Session Title

Medieval Environments II: Resource Exploitation

Sponsoring Organization(s)

Environmental History Network for the Middle Ages (ENFORMA); Medieval Association for Rural Studies (MARS)

Organizer Name

Ellen F. Arnold

Organizer Affiliation

Ohio Wesleyan Univ.

Presider Name

Richard C. Hoffmann

Presider Affiliation

York Univ.

Paper Title 1

Philip II Augustus and Woodlands: The Relationship of Politics, Economics, and Woodland Management

Presenter 1 Name

Kathryn E. Salzer

Presenter 1 Affiliation

Pennsylvania State Univ.

Paper Title 2

A Long Durée of Legislation: Firewood Collection and Usage in Medieval and Early Modern France

Presenter 2 Name

Richard Keyser

Presenter 2 Affiliation

Univ. of Wisconsin-Madison

Paper Title 3

Strategies and Ecologies: Hunting in Northern and Central Italy between 1300 and 1500

Presenter 3 Name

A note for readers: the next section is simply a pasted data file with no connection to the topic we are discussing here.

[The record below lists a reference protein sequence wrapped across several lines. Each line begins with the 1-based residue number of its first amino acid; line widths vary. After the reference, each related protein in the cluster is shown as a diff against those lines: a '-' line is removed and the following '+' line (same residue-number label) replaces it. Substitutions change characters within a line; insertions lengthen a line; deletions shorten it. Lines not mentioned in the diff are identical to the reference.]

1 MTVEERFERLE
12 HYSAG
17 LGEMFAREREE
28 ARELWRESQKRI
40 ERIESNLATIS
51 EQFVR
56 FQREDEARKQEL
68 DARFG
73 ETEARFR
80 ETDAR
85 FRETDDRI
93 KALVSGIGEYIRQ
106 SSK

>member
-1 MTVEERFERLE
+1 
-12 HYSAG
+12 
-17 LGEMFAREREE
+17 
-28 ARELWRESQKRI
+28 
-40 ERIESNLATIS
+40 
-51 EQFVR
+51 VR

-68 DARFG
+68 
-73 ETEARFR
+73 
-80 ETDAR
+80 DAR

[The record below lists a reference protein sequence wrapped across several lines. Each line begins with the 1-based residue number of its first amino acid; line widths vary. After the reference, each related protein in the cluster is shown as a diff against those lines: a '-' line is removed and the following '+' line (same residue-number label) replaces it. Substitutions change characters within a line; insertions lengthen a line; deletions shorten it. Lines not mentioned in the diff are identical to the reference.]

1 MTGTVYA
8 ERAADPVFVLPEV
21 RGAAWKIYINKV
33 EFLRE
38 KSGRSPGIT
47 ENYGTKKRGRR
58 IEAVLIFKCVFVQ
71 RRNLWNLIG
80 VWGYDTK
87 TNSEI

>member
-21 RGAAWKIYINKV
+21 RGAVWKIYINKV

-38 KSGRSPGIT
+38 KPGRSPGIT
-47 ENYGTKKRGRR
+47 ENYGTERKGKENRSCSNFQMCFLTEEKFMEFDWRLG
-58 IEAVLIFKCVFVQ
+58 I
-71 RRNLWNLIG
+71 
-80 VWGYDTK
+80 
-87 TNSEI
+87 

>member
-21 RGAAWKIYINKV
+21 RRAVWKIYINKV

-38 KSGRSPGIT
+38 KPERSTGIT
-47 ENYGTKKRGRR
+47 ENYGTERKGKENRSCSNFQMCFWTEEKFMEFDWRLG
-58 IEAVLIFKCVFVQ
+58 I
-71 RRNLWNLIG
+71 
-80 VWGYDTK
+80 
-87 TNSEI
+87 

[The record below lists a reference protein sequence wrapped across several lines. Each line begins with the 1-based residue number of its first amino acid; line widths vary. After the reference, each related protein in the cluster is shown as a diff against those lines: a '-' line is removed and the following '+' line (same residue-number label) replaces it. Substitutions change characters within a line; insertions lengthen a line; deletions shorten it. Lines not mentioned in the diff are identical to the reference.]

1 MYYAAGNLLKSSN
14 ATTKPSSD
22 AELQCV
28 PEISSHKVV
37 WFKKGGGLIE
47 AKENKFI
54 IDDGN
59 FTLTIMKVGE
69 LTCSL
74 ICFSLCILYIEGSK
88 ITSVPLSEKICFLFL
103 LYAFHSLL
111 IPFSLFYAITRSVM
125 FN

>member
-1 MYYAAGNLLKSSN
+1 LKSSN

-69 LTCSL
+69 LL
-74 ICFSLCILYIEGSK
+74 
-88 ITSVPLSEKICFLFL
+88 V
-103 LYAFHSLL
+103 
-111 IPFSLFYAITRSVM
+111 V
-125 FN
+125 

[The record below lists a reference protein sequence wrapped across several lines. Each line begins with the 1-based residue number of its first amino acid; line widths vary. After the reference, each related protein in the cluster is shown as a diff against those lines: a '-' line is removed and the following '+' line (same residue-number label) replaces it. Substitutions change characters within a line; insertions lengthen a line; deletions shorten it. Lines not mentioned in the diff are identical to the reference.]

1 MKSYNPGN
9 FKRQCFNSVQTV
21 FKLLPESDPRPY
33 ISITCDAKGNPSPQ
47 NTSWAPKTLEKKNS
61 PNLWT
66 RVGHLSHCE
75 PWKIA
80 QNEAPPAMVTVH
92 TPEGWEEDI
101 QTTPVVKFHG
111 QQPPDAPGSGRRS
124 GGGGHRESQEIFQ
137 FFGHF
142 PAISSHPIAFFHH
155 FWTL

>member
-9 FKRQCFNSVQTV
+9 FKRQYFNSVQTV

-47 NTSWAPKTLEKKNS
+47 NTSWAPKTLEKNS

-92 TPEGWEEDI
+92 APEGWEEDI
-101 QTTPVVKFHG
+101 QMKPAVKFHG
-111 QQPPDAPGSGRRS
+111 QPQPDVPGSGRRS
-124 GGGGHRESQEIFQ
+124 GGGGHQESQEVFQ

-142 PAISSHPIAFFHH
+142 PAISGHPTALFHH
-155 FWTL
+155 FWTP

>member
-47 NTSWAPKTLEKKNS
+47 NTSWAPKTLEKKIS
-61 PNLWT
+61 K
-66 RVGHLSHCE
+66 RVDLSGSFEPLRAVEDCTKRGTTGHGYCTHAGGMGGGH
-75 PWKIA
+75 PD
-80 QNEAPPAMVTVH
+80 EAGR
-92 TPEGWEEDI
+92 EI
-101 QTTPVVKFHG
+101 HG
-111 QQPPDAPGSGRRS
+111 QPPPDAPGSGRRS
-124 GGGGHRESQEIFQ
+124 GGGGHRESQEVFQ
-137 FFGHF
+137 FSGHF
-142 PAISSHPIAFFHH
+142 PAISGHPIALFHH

Cristina Arrigoni Martelli

Presenter 3 Affiliation

York Univ.

Start Date

10-5-2014 3:30 PM

Session Location

Schneider 1125

Description

This session, the second of a pair of environmental history sessions, explores several different facets of resource use and how the management and exploitation of natural resources shaped economies, policies, and even social identities and power structures in medieval Europe. The papers all address concerns of forest and resource management--from the hunting of game animals to the collection of firewood and the exercise of control over woodlands as an expression of political control over people. Together, they show the diversity of source materials that can be brought to play in legal, political, and environmental history.

Ellen F. Arnold

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May 10th, 3:30 PM

Medieval Environments II: Resource Exploitation

Schneider 1125

This session, the second of a pair of environmental history sessions, explores several different facets of resource use and how the management and exploitation of natural resources shaped economies, policies, and even social identities and power structures in medieval Europe. The papers all address concerns of forest and resource management--from the hunting of game animals to the collection of firewood and the exercise of control over woodlands as an expression of political control over people. Together, they show the diversity of source materials that can be brought to play in legal, political, and environmental history.

Ellen F. Arnold